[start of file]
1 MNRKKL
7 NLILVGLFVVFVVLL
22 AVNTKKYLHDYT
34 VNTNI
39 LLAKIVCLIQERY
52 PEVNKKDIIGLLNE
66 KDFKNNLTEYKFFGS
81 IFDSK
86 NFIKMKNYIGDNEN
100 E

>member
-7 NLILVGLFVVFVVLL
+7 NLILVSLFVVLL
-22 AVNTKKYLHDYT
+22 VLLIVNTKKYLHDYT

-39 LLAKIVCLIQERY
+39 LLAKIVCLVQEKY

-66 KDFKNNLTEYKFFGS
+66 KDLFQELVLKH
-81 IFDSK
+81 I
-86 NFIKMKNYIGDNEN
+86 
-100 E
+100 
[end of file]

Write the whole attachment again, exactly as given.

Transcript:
1 MNRKKL
7 NLILVGLFVVFVVLL
22 AVNTKKYLHDYT
34 VNTNI
39 LLAKIVCLIQERY
52 PEVNKKDIIGLLNE
66 KDFKNNLTEYKFFGS
81 IFDSK
86 NFIKMKNYIGDNEN
100 E

>member
-7 NLILVGLFVVFVVLL
+7 NLILVSLFVVLL
-22 AVNTKKYLHDYT
+22 VLLIVNTKKYLHDYT

-39 LLAKIVCLIQERY
+39 LLAKIVCLVQEKY

-66 KDFKNNLTEYKFFGS
+66 KDLFQELVLKH
-81 IFDSK
+81 I
-86 NFIKMKNYIGDNEN
+86 
-100 E
+100 